And you should see them.
When I saw these pictures earlier in the year, I was amazed at the inadequacy of my education. I panicked a little and wondered who else was a part of my country and I had no idea. Dani had been kind enough to give some information when she uploaded the pictures on Facebook as well as a link to a Wikipedia entry for more.
But there were still questions like, how come we learn in SST about the people of Uganda and none of my teachers at that primary school said anything about the Ik? What does this mean for them, and for us, and for our nationality? I am certain being talked about in a class does not bring social services into an area but there might be some correlation between access and visibility.
Anyway, that was what I was thinking at the time. However, as I sat down to put up this blog post, I decided to search more aggressively. Then I found that NTV Uganda had done a mini-documentary about them.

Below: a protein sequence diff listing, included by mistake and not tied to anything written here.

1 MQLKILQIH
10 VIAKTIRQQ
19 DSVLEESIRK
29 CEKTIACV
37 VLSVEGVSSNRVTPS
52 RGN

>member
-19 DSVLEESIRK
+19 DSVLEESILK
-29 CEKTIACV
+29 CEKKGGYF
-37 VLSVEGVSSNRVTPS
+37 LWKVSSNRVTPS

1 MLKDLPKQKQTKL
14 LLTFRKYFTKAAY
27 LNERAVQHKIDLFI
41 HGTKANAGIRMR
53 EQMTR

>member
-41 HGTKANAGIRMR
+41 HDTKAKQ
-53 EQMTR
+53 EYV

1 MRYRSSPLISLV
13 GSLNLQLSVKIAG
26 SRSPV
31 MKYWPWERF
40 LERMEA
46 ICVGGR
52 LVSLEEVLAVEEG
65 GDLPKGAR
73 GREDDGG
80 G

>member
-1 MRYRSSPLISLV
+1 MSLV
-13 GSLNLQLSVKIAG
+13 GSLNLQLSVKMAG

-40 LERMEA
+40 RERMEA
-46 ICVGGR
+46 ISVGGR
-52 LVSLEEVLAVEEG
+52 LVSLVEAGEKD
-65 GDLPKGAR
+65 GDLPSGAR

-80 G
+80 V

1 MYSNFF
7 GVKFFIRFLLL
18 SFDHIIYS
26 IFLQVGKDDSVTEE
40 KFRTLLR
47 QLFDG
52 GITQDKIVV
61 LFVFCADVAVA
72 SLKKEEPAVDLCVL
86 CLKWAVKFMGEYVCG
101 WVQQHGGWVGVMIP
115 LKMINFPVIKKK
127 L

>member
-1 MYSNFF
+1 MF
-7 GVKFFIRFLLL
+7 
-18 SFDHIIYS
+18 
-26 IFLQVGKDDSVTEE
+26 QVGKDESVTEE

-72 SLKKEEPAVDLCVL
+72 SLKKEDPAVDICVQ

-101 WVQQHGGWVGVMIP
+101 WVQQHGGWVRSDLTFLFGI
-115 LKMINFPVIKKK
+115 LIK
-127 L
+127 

This was nice, given that they have a large viewership in the country.
So why am I writing instead of just sharing the pictures? Well, I am not sure. I am incredibly uncomfortable with this community tourism idea. The title of that YouTube-hosted video from NTV Uganda reads “Trek to the Ik: One of Uganda’s smallest tribes draws tourists”. *draws tourists* We hear from a USAID person and from Maben Lotyang who is said to be “the only Ik tour ranger” and we-the viewers- basically tour the Ik. I don’t know if I am comfortable with this.
Would you get on board with the “community tourism” shebang? Leave your thoughts in the comments section.